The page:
Thanks Dr. Hart. I’m glad I’m not the only one to miss these fine distinctions.

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  7. Though Jesus Christ is already King on earth, we do not yet see Jesus Christ on earth. The power of His reign on earth does not come from the earth, otherwise his servants would fight. The real absence of Jesus here now means that we expect a great discontinuity, when the earth will no longer have two kingdoms. Everything has been already decided, but the antithesis, the collision, the offense between the two kingdoms will continue until Jesus Christ returns.

    http://blogs.ssrc.org/tif/2010/08/17/taylors-constantinianism/

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  8. Dr. Hart,
    Do those who maintain the 2k position puzzle over or reject the idea of Contemporary Christian music outside of the Church? I have been puzzling over it lately.

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  9. Durrell, the idea of CCM is one thing, the sound another. Outside the church, though, Christian liberty allows all sorts of music. Aesthetic standards are a different matter and come from general revelation whether inside or outside the church.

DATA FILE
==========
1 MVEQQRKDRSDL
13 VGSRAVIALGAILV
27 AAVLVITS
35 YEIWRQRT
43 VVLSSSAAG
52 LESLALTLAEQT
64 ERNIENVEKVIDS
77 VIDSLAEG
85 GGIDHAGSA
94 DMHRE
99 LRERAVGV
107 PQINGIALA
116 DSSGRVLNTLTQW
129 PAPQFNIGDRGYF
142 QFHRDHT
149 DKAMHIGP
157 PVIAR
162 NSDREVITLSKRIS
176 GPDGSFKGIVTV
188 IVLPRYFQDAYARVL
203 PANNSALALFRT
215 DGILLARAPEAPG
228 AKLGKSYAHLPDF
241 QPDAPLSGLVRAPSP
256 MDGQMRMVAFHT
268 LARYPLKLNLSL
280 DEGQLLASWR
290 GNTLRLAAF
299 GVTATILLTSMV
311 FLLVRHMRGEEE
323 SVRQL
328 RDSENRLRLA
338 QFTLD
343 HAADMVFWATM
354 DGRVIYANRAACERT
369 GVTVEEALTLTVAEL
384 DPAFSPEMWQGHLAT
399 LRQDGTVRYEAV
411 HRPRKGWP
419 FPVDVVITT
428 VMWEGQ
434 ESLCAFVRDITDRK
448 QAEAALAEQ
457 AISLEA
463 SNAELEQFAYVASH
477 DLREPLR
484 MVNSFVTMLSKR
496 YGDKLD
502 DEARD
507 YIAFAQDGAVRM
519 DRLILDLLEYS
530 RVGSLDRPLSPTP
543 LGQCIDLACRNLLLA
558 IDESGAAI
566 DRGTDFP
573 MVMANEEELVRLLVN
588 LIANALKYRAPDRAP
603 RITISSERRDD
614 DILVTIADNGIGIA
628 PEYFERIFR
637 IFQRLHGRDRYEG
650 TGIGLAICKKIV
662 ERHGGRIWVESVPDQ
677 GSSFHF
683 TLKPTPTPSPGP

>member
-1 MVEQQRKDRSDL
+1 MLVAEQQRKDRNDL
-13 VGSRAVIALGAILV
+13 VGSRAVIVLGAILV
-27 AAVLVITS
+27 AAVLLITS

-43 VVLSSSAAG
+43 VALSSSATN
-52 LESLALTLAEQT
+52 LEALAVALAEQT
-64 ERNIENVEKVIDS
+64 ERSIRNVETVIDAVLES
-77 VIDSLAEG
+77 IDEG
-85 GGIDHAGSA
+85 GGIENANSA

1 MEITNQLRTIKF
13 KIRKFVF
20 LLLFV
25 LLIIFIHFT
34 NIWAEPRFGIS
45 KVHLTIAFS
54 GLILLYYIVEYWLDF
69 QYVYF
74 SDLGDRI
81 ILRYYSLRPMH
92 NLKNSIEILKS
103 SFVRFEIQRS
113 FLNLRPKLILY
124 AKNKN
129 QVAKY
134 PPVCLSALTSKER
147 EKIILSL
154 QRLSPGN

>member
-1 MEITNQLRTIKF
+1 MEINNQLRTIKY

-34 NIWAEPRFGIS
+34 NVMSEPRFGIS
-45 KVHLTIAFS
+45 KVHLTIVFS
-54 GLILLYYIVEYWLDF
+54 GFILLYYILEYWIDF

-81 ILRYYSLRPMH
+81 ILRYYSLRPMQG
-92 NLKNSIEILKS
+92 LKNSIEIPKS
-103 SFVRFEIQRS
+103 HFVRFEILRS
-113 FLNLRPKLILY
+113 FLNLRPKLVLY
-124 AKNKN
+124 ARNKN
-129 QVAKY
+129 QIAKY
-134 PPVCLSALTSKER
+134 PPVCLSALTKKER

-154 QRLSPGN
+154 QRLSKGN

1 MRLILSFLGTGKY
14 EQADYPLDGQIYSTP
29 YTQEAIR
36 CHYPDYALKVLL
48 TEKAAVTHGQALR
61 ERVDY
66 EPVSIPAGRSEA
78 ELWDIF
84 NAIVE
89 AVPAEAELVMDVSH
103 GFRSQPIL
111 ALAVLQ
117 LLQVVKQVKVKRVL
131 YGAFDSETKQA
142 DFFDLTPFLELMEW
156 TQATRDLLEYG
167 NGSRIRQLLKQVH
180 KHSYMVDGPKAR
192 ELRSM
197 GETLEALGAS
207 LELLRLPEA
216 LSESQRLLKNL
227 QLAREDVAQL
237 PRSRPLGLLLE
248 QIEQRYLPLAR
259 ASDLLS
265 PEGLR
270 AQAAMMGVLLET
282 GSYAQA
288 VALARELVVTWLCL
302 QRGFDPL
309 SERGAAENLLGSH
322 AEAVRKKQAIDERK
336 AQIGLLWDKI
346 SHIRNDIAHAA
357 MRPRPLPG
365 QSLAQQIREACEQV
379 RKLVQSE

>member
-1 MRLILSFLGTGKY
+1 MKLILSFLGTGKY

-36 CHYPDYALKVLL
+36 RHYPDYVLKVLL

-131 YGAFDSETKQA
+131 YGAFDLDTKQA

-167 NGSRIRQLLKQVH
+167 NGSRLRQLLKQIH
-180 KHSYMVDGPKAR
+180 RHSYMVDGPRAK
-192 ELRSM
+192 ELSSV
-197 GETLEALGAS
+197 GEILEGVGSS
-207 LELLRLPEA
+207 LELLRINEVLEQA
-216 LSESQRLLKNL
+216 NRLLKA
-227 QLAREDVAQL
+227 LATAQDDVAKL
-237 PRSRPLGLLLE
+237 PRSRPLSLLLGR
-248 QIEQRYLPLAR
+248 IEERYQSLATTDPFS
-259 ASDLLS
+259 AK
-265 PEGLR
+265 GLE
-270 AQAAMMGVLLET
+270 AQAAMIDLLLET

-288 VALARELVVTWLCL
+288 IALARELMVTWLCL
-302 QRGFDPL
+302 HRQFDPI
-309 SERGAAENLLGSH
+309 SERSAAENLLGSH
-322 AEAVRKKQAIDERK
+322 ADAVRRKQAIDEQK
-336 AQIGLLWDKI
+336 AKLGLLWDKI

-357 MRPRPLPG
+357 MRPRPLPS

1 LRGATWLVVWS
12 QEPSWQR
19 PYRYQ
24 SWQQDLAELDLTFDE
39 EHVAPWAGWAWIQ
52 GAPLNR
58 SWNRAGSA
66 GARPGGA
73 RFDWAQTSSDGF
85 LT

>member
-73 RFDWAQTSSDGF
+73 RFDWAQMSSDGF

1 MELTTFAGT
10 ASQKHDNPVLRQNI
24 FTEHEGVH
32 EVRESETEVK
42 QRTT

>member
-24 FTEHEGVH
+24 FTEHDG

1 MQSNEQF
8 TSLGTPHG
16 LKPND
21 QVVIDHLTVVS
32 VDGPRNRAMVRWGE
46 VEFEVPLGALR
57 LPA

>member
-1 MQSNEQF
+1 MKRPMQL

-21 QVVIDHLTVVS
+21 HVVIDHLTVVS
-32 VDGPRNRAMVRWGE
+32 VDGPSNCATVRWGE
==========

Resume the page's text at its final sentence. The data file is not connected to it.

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  10. Robert, that’s hard to say. Most neos stay away from that text as much as they do that books of straw called Ecclesiastes. What I do know is that when 2kers bring it up they are accused by neos of latent dispensationalism, gnosticism or world-flight fundamentalism (and in some weirder instances even a faith closer to science fiction than Christianity).

    For a good read on neo-Calvinism in contrast to 2k you might see VanDrunen’s chapter in “Always Reformed.”